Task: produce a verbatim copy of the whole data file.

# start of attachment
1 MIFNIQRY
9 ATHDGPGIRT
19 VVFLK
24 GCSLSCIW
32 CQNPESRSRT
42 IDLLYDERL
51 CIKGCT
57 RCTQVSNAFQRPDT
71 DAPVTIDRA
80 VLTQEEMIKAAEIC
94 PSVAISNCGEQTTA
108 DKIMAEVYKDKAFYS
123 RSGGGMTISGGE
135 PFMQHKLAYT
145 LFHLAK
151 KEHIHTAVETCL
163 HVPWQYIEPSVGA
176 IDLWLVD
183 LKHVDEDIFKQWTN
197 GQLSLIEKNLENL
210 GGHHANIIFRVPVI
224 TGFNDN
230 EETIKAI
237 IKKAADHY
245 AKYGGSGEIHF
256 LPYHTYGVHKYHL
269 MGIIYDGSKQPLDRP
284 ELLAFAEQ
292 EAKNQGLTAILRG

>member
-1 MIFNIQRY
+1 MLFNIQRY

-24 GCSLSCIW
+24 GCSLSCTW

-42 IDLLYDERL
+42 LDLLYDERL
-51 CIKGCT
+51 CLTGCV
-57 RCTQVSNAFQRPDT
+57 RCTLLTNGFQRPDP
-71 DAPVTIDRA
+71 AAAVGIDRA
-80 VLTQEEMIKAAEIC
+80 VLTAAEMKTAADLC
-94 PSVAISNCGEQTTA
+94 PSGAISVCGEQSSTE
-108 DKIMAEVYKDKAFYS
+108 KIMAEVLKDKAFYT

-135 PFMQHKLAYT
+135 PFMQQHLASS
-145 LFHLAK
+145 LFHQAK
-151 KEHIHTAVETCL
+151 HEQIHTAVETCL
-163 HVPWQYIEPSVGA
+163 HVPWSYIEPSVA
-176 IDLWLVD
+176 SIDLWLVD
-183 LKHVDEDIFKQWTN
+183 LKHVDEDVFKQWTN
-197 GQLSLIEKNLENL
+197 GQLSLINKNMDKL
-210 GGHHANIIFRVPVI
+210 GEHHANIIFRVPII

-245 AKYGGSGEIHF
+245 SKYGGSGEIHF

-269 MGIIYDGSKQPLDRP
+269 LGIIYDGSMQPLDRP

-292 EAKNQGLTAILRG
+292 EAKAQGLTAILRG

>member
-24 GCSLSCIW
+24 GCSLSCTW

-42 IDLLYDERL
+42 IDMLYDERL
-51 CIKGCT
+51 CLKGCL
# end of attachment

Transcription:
1 MIFNIQRY
9 ATHDGPGIRT
19 VVFLK
24 GCSLSCIW
32 CQNPESRSRT
42 IDLLYDERL
51 CIKGCT
57 RCTQVSNAFQRPDT
71 DAPVTIDRA
80 VLTQEEMIKAAEIC
94 PSVAISNCGEQTTA
108 DKIMAEVYKDKAFYS
123 RSGGGMTISGGE
135 PFMQHKLAYT
145 LFHLAK
151 KEHIHTAVETCL
163 HVPWQYIEPSVGA
176 IDLWLVD
183 LKHVDEDIFKQWTN
197 GQLSLIEKNLENL
210 GGHHANIIFRVPVI
224 TGFNDN
230 EETIKAI
237 IKKAADHY
245 AKYGGSGEIHF
256 LPYHTYGVHKYHL
269 MGIIYDGSKQPLDRP
284 ELLAFAEQ
292 EAKNQGLTAILRG

>member
-1 MIFNIQRY
+1 MLFNIQRY

-24 GCSLSCIW
+24 GCSLSCTW

-42 IDLLYDERL
+42 LDLLYDERL
-51 CIKGCT
+51 CLTGCV
-57 RCTQVSNAFQRPDT
+57 RCTLLTNGFQRPDP
-71 DAPVTIDRA
+71 AAAVGIDRA
-80 VLTQEEMIKAAEIC
+80 VLTAAEMKTAADLC
-94 PSVAISNCGEQTTA
+94 PSGAISVCGEQSSTE
-108 DKIMAEVYKDKAFYS
+108 KIMAEVLKDKAFYT

-135 PFMQHKLAYT
+135 PFMQQHLASS
-145 LFHLAK
+145 LFHQAK
-151 KEHIHTAVETCL
+151 HEQIHTAVETCL
-163 HVPWQYIEPSVGA
+163 HVPWSYIEPSVA
-176 IDLWLVD
+176 SIDLWLVD
-183 LKHVDEDIFKQWTN
+183 LKHVDEDVFKQWTN
-197 GQLSLIEKNLENL
+197 GQLSLINKNMDKL
-210 GGHHANIIFRVPVI
+210 GEHHANIIFRVPII

-245 AKYGGSGEIHF
+245 SKYGGSGEIHF

-269 MGIIYDGSKQPLDRP
+269 LGIIYDGSMQPLDRP

-292 EAKNQGLTAILRG
+292 EAKAQGLTAILRG

>member
-24 GCSLSCIW
+24 GCSLSCTW

-42 IDLLYDERL
+42 IDMLYDERL
-51 CIKGCT
+51 CLKGCL